Why Pentagon released 9/11 tape
A non-profit government watchdog has succeeded in getting the US to release videotapes of a plane striking the Pentagon on 11 September 2001.
The conservative group Judicial Watch filed a Freedom of Information Act request in December 2004, which was denied a month later, the group says.
The Pentagon said it could not release the videos in question because they were part of an ongoing investigation against al-Qaeda plotter Zacarias Moussaoui, according to Judicial Watch.
Judicial Watch sued the government over its refusal, saying there was “no legal basis” for it.
Government resistance collapsed after a court sentenced Moussaoui to life in prison for his role in the 9/11 attacks, and they agreed to release the video, a Judicial Watch spokeswoman told the BBC.
Judicial Watch describes itself as a conservative, non-partisan foundation that fights government corruption.
The organisation’s president, Tom Fitton, said in a statement he hoped the release of the footage would “put to rest the conspiracy theories involving American Airlines 77”, the plane that hit the Pentagon on 9/11.
His remark was apparently a reference to ideas aired in books such as Thierry Meyssan’s The Pentagate, which argues that a missile, not a plane, struck the headquarters of the US defence department.
The French journalist and left-wing activist claims the US government itself was behind the attacks.
Two books he published on the subject were worldwide bestsellers.
A Pentagon spokesman, Glen Flood, said in 2002 Mr Meyssan’s first book was “a slap in the face and real offence to the American people”.
But, as The Guardian, points out:
The airplane is a thin white blur on the video as it slams into the Pentagon at ground level. Almost instantly a white flash and a huge orange fireball appear on the video, followed by a tower of gray-black smoke. One of the videos shows a Pentagon police car driving in the direction of the impact point shortly after the plane hit.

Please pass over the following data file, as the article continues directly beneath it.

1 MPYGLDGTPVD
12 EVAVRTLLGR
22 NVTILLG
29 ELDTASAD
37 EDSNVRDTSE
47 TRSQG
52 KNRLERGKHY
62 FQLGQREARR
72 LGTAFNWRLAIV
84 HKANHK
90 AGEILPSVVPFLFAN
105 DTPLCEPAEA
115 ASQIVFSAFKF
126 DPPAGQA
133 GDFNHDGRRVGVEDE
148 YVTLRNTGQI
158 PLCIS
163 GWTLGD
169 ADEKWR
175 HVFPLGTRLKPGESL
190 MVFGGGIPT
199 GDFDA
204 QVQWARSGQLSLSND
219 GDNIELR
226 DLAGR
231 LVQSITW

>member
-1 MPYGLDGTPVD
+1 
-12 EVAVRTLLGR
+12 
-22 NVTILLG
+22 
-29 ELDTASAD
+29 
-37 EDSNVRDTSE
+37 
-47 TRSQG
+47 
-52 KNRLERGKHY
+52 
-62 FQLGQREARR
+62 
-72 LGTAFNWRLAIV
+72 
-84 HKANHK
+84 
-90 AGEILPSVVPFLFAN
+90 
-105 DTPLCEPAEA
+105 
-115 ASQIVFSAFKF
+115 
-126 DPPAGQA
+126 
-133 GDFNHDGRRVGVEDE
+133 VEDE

Traveling at an estimated 530 mph, the hijacked plane plowed into the southwest side of the Pentagon at 9:38 a.m. EDT, shortly after two other hijacked airlines were flown into the twin towers at the World Trade Center in New York. The attack set off fires in a portion of the Pentagon and killed 125 people inside, in addition to the 59 passengers and crew and the five men who hijacked the plane after it took off from nearby Dulles International Airport.
Debra Burlingame, whose brother Charles was the pilot of the American Airlines plane, said in a telephone interview that she realized Pentagon officials were compelled to release the videos under the Freedom of Information Act. But she said the images provide no new information about what happened that day.
Ms. Burlingame said she doubted that release of the videos would do anything to dispel the many conspiracy theories, including the claim by some that the Pentagon was hit by a missile. The Pentagon videos provide only the briefest glimpse of the plane as it hits the building; the images were recorded on cameras designed to record license plates of vehicles entering the Pentagon grounds and were too slow to capture the airplane’s approach.
We guess it won’t shut the conspiranoiacs up after all.
See our last post on the legacy of 9-11.